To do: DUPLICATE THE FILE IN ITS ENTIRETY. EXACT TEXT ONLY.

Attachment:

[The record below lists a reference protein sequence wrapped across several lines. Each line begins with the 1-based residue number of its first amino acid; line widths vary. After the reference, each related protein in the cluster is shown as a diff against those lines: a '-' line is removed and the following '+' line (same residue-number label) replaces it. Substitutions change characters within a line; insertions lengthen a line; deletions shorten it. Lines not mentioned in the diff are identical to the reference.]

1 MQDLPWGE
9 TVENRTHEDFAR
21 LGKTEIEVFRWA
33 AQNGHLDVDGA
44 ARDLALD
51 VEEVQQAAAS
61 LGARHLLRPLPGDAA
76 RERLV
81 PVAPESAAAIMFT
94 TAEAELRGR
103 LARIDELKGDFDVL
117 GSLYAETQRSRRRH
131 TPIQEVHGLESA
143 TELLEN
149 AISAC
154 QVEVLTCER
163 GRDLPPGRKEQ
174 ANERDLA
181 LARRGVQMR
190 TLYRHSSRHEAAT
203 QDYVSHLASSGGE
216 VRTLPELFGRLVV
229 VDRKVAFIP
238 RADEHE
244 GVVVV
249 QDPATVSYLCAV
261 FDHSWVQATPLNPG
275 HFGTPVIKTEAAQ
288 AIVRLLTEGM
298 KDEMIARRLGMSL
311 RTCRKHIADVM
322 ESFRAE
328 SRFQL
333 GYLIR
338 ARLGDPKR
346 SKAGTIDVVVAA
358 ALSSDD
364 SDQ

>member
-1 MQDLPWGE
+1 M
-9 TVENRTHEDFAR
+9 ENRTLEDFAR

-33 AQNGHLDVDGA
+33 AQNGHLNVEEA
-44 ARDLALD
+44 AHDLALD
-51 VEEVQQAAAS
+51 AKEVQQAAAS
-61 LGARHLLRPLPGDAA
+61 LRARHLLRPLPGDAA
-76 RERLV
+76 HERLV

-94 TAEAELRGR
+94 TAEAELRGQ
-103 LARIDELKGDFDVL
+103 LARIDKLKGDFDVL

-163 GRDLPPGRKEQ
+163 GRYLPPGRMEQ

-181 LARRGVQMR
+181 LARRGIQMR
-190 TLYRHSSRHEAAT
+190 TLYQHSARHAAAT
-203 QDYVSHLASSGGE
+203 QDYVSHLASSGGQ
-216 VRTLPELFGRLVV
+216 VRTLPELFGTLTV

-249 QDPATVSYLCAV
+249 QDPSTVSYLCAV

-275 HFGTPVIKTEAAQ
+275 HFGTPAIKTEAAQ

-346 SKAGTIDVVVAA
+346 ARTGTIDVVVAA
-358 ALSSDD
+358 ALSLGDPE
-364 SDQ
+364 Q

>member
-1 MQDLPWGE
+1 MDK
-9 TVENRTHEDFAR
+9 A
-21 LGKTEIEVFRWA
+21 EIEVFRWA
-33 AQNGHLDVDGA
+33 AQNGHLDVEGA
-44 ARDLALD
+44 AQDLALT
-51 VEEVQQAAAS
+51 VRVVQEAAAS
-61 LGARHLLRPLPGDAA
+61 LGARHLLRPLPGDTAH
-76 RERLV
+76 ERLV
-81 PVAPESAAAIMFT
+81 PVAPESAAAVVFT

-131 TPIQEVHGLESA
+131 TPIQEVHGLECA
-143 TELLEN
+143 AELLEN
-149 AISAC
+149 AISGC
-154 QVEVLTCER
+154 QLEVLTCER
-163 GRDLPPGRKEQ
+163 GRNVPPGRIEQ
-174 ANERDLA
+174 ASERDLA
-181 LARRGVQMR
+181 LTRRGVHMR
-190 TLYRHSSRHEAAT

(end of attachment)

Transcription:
[The record below lists a reference protein sequence wrapped across several lines. Each line begins with the 1-based residue number of its first amino acid; line widths vary. After the reference, each related protein in the cluster is shown as a diff against those lines: a '-' line is removed and the following '+' line (same residue-number label) replaces it. Substitutions change characters within a line; insertions lengthen a line; deletions shorten it. Lines not mentioned in the diff are identical to the reference.]

1 MQDLPWGE
9 TVENRTHEDFAR
21 LGKTEIEVFRWA
33 AQNGHLDVDGA
44 ARDLALD
51 VEEVQQAAAS
61 LGARHLLRPLPGDAA
76 RERLV
81 PVAPESAAAIMFT
94 TAEAELRGR
103 LARIDELKGDFDVL
117 GSLYAETQRSRRRH
131 TPIQEVHGLESA
143 TELLEN
149 AISAC
154 QVEVLTCER
163 GRDLPPGRKEQ
174 ANERDLA
181 LARRGVQMR
190 TLYRHSSRHEAAT
203 QDYVSHLASSGGE
216 VRTLPELFGRLVV
229 VDRKVAFIP
238 RADEHE
244 GVVVV
249 QDPATVSYLCAV
261 FDHSWVQATPLNPG
275 HFGTPVIKTEAAQ
288 AIVRLLTEGM
298 KDEMIARRLGMSL
311 RTCRKHIADVM
322 ESFRAE
328 SRFQL
333 GYLIR
338 ARLGDPKR
346 SKAGTIDVVVAA
358 ALSSDD
364 SDQ

>member
-1 MQDLPWGE
+1 M
-9 TVENRTHEDFAR
+9 ENRTLEDFAR

-33 AQNGHLDVDGA
+33 AQNGHLNVEEA
-44 ARDLALD
+44 AHDLALD
-51 VEEVQQAAAS
+51 AKEVQQAAAS
-61 LGARHLLRPLPGDAA
+61 LRARHLLRPLPGDAA
-76 RERLV
+76 HERLV

-94 TAEAELRGR
+94 TAEAELRGQ
-103 LARIDELKGDFDVL
+103 LARIDKLKGDFDVL

-163 GRDLPPGRKEQ
+163 GRYLPPGRMEQ

-181 LARRGVQMR
+181 LARRGIQMR
-190 TLYRHSSRHEAAT
+190 TLYQHSARHAAAT
-203 QDYVSHLASSGGE
+203 QDYVSHLASSGGQ
-216 VRTLPELFGRLVV
+216 VRTLPELFGTLTV

-249 QDPATVSYLCAV
+249 QDPSTVSYLCAV

-275 HFGTPVIKTEAAQ
+275 HFGTPAIKTEAAQ

-346 SKAGTIDVVVAA
+346 ARTGTIDVVVAA
-358 ALSSDD
+358 ALSLGDPE
-364 SDQ
+364 Q

>member
-1 MQDLPWGE
+1 MDK
-9 TVENRTHEDFAR
+9 A
-21 LGKTEIEVFRWA
+21 EIEVFRWA
-33 AQNGHLDVDGA
+33 AQNGHLDVEGA
-44 ARDLALD
+44 AQDLALT
-51 VEEVQQAAAS
+51 VRVVQEAAAS
-61 LGARHLLRPLPGDAA
+61 LGARHLLRPLPGDTAH
-76 RERLV
+76 ERLV
-81 PVAPESAAAIMFT
+81 PVAPESAAAVVFT

-131 TPIQEVHGLESA
+131 TPIQEVHGLECA
-143 TELLEN
+143 AELLEN
-149 AISAC
+149 AISGC
-154 QVEVLTCER
+154 QLEVLTCER
-163 GRDLPPGRKEQ
+163 GRNVPPGRIEQ
-174 ANERDLA
+174 ASERDLA
-181 LARRGVQMR
+181 LTRRGVHMR
-190 TLYRHSSRHEAAT